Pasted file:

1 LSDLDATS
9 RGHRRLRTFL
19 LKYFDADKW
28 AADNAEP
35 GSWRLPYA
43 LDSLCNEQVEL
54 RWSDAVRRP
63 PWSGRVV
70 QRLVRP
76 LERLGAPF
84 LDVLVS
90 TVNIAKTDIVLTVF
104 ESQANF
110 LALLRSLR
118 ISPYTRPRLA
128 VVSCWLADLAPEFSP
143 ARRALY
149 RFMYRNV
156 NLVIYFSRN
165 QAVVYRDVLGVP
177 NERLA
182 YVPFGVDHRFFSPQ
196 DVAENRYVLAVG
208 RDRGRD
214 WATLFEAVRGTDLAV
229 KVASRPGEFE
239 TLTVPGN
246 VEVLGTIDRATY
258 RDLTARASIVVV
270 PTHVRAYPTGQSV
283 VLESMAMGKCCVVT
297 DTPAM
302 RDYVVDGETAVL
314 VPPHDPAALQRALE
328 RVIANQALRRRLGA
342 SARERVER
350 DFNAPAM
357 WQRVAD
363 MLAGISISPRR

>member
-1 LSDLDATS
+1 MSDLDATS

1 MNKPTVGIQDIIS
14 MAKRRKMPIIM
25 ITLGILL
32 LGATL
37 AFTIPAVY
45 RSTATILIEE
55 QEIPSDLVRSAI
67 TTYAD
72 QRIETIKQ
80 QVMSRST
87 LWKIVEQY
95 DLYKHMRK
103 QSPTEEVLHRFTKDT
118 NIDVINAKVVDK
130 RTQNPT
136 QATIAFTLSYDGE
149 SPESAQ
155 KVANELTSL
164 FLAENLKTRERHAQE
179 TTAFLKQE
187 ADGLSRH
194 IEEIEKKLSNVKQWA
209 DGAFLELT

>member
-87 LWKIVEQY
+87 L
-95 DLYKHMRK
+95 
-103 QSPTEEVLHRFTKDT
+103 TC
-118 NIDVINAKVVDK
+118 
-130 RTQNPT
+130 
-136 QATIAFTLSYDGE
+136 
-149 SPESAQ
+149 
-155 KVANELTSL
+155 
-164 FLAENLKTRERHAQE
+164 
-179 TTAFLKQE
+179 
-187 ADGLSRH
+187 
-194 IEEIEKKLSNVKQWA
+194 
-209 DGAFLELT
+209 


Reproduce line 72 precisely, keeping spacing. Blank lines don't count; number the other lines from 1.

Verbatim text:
+103 TC